The net result is that this year the city of Austin is on track to fund 98.5% of all applicants for cultural funding.

“I’d like to know about any other funding agencies that give awards to 99 percent of their applicants,” said Acia Gray, executive and artistic director of Tapestry Dance Company.

Indeed the sheer increase in new applicants this year is an issue creating tension, with arguments for and against the prioritization of funding to long-established organizations over new and emerging groups.

“I strongly disagree that the old organizations are more important than new ones,” said commissioner Fonte. “We don’t need to be penalizing the new voices in Austin, they’re being responsive to our community.”

Late in the meeting, the audience grew restive when commissioner Felipe Garza said that the current budget cuts would not be an issue for arts groups if they would “just not spend money until you have it in hand.”

“I have dancers already under contract for shows already planned,” Gray interjected. “I can’t undo that.”

With the Austin municipal fiscal year beginning Oct. 1 and city funds usually not distributed until December or January, most arts groups are well into a season’s programming by the time they receive their city monies.

Cultural Arts Division manager Meghan Wells pledged greater communication with the arts community and the arts community.

However the swirl of issues discussed left many confused by meeting’s end, with some — including at least one arts commissioner — leaving the meeting believing that the vote to release the five percent reserve had not been passed.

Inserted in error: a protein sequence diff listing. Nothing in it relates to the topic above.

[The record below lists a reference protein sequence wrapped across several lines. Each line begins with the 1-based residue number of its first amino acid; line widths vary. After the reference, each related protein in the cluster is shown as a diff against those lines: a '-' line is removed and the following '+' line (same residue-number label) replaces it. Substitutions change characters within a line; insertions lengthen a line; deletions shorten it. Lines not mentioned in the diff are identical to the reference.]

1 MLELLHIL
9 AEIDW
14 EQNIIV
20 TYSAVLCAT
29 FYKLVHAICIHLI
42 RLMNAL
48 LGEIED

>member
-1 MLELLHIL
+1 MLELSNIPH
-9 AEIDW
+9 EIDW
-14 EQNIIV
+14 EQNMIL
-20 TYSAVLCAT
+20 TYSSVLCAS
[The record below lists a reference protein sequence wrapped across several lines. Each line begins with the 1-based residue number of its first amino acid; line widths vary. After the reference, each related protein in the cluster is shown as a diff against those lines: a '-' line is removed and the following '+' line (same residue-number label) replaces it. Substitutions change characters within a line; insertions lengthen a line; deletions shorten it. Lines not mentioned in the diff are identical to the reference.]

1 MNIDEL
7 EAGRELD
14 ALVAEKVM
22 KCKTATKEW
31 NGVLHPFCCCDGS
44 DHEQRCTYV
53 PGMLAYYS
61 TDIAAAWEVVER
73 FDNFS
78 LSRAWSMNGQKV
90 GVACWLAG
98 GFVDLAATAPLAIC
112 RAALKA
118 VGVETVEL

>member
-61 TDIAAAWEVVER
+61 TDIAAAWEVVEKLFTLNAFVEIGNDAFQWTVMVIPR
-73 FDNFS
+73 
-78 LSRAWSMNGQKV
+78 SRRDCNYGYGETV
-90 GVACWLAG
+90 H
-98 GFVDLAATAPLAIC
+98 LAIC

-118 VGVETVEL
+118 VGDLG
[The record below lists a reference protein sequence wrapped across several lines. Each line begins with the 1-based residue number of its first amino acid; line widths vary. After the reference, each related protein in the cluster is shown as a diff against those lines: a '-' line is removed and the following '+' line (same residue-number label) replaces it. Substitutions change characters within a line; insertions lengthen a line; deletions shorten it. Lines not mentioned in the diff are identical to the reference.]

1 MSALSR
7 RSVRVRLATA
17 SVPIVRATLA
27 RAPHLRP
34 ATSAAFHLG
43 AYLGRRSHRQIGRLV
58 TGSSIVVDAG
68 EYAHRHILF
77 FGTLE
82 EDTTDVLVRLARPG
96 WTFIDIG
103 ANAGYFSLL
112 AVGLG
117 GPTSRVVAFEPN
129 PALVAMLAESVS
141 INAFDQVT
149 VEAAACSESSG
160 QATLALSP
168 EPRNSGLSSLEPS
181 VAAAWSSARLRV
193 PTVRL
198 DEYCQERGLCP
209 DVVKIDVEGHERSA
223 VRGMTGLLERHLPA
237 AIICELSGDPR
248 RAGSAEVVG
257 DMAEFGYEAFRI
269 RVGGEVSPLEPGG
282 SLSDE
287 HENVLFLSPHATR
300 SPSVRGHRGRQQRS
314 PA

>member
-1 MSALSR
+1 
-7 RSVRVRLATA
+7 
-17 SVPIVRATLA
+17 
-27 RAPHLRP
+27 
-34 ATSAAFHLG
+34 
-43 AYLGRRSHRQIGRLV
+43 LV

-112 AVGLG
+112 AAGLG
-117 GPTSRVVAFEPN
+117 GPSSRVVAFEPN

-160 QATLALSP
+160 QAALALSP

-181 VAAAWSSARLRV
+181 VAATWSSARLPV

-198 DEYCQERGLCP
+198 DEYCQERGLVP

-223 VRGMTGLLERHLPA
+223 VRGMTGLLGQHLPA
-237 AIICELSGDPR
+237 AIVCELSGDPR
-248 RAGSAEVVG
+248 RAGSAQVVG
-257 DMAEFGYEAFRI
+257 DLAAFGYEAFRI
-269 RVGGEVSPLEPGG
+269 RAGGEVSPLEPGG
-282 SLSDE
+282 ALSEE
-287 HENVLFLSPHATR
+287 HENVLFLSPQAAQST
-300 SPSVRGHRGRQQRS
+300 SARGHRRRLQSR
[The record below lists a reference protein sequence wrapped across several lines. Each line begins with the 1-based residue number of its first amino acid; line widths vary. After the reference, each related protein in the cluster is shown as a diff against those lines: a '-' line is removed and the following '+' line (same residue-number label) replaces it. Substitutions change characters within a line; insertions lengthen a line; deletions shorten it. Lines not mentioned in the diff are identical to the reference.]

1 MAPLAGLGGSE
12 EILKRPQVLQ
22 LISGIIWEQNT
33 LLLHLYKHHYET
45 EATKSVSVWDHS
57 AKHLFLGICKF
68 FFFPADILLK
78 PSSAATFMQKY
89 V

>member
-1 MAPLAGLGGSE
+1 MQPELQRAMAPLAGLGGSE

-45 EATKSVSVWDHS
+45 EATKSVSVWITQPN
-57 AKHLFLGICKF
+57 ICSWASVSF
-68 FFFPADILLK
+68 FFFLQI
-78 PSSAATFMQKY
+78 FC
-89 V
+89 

In the end, the Commission directed its Working Group subcommittee to re-examine and re-work the funding matrix by taking the five percent reserve fund (approximately $565,000) plus an additional $135,000 in receipts that have come in since earlier projections this past July. The group is also charged with re-evaluating the matrix parameters used to calculate awards as well as the funding allocations for other CAD programs such the arts tourism and promotions budget.

The group will present its recommendations at a specially called Arts Commission meeting on Sept. 24. Final funding recommendations will go before city council Oct. 4.

This morning at an Austin city council work session at which CAD presented an update, Mayor Steve Adler also stressed the need for more transparency.

“Clearly no arts group in this city should assume that their grant request is going to be successful or that their funding level will always be the same,” Adler said. “But the sooner we can get that information out to them so that they can build contingencies, the better.”

Council members Lesley Pool and Ann Kitchens both pressed CAD staff to provide greater detail when the new round of recommendations are presented.

“I’d really like to know why some (arts groups) received such big increases and others did not,” said Pool.

Disclosure: Sightlines is a first-time applicant to the city’s Cultural Arts core funding program.

Jeanne Claire van Ryzin
Jeanne Claire van Ryzin
An award-winning arts journalist, Jeanne Claire van Ryzin is the founder and editor-in-chief of Sightlines.